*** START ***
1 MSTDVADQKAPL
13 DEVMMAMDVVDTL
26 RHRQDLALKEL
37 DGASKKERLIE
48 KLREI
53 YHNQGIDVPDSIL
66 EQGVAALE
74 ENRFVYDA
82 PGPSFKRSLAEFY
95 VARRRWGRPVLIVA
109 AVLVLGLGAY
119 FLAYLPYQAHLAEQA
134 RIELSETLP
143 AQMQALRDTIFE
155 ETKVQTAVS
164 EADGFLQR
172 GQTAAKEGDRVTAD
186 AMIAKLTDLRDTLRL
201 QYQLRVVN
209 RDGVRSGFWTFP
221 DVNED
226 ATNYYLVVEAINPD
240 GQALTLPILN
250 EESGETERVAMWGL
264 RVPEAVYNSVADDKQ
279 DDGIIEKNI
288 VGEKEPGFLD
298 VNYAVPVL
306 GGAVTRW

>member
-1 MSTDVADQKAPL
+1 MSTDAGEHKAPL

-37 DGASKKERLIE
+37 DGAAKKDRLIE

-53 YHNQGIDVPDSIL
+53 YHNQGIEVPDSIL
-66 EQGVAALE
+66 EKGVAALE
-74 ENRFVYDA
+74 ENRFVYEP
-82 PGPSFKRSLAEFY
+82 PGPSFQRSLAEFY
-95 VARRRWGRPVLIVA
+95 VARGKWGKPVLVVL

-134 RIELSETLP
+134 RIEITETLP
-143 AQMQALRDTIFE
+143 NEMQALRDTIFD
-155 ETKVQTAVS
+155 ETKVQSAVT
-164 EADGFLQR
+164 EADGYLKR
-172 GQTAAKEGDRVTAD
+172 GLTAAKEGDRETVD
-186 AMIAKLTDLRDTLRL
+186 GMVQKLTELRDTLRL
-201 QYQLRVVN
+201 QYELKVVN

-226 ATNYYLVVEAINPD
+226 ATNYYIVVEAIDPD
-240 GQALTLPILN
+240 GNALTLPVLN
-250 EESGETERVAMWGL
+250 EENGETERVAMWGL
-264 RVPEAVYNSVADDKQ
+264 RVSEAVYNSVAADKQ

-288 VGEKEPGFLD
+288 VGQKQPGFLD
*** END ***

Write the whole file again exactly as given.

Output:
1 MSTDVADQKAPL
13 DEVMMAMDVVDTL
26 RHRQDLALKEL
37 DGASKKERLIE
48 KLREI
53 YHNQGIDVPDSIL
66 EQGVAALE
74 ENRFVYDA
82 PGPSFKRSLAEFY
95 VARRRWGRPVLIVA
109 AVLVLGLGAY
119 FLAYLPYQAHLAEQA
134 RIELSETLP
143 AQMQALRDTIFE
155 ETKVQTAVS
164 EADGFLQR
172 GQTAAKEGDRVTAD
186 AMIAKLTDLRDTLRL
201 QYQLRVVN
209 RDGVRSGFWTFP
221 DVNED
226 ATNYYLVVEAINPD
240 GQALTLPILN
250 EESGETERVAMWGL
264 RVPEAVYNSVADDKQ
279 DDGIIEKNI
288 VGEKEPGFLD
298 VNYAVPVL
306 GGAVTRW

>member
-1 MSTDVADQKAPL
+1 MSTDAGEHKAPL

-37 DGASKKERLIE
+37 DGAAKKDRLIE

-53 YHNQGIDVPDSIL
+53 YHNQGIEVPDSIL
-66 EQGVAALE
+66 EKGVAALE
-74 ENRFVYDA
+74 ENRFVYEP
-82 PGPSFKRSLAEFY
+82 PGPSFQRSLAEFY
-95 VARRRWGRPVLIVA
+95 VARGKWGKPVLVVL

-134 RIELSETLP
+134 RIEITETLP
-143 AQMQALRDTIFE
+143 NEMQALRDTIFD
-155 ETKVQTAVS
+155 ETKVQSAVT
-164 EADGFLQR
+164 EADGYLKR
-172 GQTAAKEGDRVTAD
+172 GLTAAKEGDRETVD
-186 AMIAKLTDLRDTLRL
+186 GMVQKLTELRDTLRL
-201 QYQLRVVN
+201 QYELKVVN

-226 ATNYYLVVEAINPD
+226 ATNYYIVVEAIDPD
-240 GQALTLPILN
+240 GNALTLPVLN
-250 EESGETERVAMWGL
+250 EENGETERVAMWGL
-264 RVPEAVYNSVADDKQ
+264 RVSEAVYNSVAADKQ

-288 VGEKEPGFLD
+288 VGQKQPGFLD